Last month, I was playing a session of $4/$8 Omaha8 (Gamboool8) at the Venetian poker room. As my readers know, I enjoy the Pot Limit all-high version of Gamboool, but the hi/low split version is still a game I’m trying to learn. I have done some reading about it, and played occasionally in the regular Friday morning $6/$12 game at the Meadows ATM. But a low stakes game like the Venetian spreads is a solid training wheels opportunity that was too good to pass up, particularly on a night where I had decided to lock up my poker profits for the trip and was looking for a recreational game to kill a few hours.
The table was generally friendly, and the action was pretty straightforward. One of the young gun local pros at the table openly discussed his plans for “getting baked” later in the evening, which was hardly surprising once I learned he had attended Grinnell College back in Iowa (a fine institution of higher learning proud of its ultra-liberal culture). When he later let on that he was born and raised in West Virginia, I inquired how he wound up in small town Iowa for college. “Because I wanted to hang out with hippies,” he replied rather matter-of-factly.
Now one reason I enjoy the various forms of Gamboool so much is that novice and casual players are prone to misreading their hands and making rather boneheaded mistakes. Often players making the transition from Hold ‘Em forget the “must use exactly two cards from your hand” rule, and put money in the pot thinking they have a flush, straight, or even full house when they actually have a very weak hand, or they fail to realize when their made hand on the flop or turn has been counterfeited by the river. These mistakes are more pronounced in the hi/low version of the game, where novice/casual players have two different hands to misplay and misread each time they get involved in a pot. Combine these hand reading mistakes with a Hold ‘Em mentality about hand strength, and novice/casual Gamboool players are among the juiciest fish around.
Since it was the smallest limit game being spread at the time, there were three tables with maybe six solid players spread among them (and no, I do not count myself among the ranks of solid Gamboool8 players). So most pots were multiway to the river, and the showdown often resembled a troop of monkeys, cackling and picking lice out of their hair while they figured out what high and low hands they held.
On one hand, I was in late position with As-Qx-Jx-Ts. Now this is a solid high-only hand, but without a low draw, it’s a little more speculative in Gamboool8 since my hand is looking to connect with a high board for a scoop pot (and on a high-only board, you typically get fewer bets in the pot from the low chasers). Still, my hand had some decent value, and I limped in along with pretty much the entire table. The flop was decent, J-T-5 with one of my suit, giving me top two pair (on the rare Omaha board where that holding has much value), along with a gutterball Broadway draw and some potential additional straight and flush draws that could develop on the turn (there’s always hope in Gambool). Six or so of us called the big blind’s bet; I probably should have raised here, but I tend to be a little passive in early rounds of Gambool8 with just altos dos pairs. The turn was a beautiful King, giving me Broadway and the current nuts, but also foreclosing any low draw while also putting a backdoor flush draw (not mine) on the board. A middle position player bet, got a couple of callers, and I raised, getting two callers. The river was an annoying offsuit Queen. Obviously I had just been counterfeited, chopping the pot with any player holding an Ace with any other Brodway card. Still, when it checked to me, I bet, hoping to get some value from a yahoo with a King-high straight, or maybe even getting an inattentive player to fold a Broadway chopping hand. Unfortunately, I got one caller.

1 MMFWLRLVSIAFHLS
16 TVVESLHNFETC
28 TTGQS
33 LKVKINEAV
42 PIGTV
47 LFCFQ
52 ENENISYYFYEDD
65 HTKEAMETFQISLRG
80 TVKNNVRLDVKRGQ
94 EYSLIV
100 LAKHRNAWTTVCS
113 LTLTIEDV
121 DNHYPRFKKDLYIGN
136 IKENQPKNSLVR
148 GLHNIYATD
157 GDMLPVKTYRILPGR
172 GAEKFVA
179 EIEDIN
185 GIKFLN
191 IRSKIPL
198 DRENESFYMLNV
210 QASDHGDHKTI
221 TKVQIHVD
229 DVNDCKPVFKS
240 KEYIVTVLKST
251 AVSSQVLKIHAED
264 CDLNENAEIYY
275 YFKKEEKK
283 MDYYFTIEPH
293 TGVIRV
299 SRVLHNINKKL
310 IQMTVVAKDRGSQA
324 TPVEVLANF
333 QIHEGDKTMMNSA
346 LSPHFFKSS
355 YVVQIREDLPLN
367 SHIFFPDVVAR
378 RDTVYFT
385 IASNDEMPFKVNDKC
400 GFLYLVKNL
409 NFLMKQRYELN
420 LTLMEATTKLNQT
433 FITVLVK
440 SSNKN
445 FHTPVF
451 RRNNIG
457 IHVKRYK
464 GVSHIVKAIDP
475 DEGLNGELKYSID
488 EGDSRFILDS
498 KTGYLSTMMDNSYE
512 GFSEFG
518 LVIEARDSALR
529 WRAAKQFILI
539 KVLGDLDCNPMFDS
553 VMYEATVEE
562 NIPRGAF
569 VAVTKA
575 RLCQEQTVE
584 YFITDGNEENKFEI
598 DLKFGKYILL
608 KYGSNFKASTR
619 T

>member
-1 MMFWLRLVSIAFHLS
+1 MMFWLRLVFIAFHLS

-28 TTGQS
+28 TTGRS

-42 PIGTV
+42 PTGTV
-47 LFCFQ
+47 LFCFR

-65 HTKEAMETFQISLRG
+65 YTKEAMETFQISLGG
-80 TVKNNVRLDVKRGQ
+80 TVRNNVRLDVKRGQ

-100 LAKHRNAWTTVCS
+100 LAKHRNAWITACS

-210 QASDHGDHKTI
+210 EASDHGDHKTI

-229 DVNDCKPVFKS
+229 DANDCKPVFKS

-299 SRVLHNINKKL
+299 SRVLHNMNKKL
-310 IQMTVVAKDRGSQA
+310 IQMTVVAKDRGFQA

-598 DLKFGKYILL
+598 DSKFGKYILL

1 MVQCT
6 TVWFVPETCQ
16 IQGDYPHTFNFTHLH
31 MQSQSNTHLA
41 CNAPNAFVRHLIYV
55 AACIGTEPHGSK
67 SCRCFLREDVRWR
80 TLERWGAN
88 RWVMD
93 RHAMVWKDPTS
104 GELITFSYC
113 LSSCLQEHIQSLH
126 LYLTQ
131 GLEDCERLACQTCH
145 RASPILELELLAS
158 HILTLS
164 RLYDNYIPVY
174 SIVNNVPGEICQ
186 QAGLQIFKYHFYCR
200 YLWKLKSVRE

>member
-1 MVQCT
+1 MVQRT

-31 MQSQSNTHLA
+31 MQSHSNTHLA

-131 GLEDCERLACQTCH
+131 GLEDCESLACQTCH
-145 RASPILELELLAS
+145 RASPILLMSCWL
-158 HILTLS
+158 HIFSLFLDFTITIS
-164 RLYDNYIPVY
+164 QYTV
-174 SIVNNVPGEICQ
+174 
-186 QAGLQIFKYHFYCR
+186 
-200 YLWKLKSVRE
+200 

I rolled over my hand and declared, “Nuts. Broadway.” I waited for the other player to table his hand, but as is often the case with Gamboool players, he held his hand up in front of him gin rummy style and shifted cards around as he tried to parse out what his best hand might be. The player held an Ace, which I could see, but the player was confused: “I don’t think I can make Broadway.” The dealer was looking at his hand and helpfully blurted out, “Oh yes. You got it.” The player looked back at his cards in confusion. The dealer said, “You have the Ace and the King, that’s Broadway.” The player yanked those cards out, put them on the table, then threw his other two cards down as well. Presto, chopped pot.
It should go without saying that the dealer was out of line here. Nobody, including the dealer, should help read a player’s hand. This is especially true in Gamboool, where players often misread their hands and muck winners. In a bit of irony, this dealer had earlier warned players about reading hands that weren’t tabled. To be fair to the dealer, however, the practice is endemic to low stakes Gamboool, and short of tasering offenders, the practice is just a hazard of the game. But, for those of you playing Gamboool tempted to be the helpful hand reader, just don’t.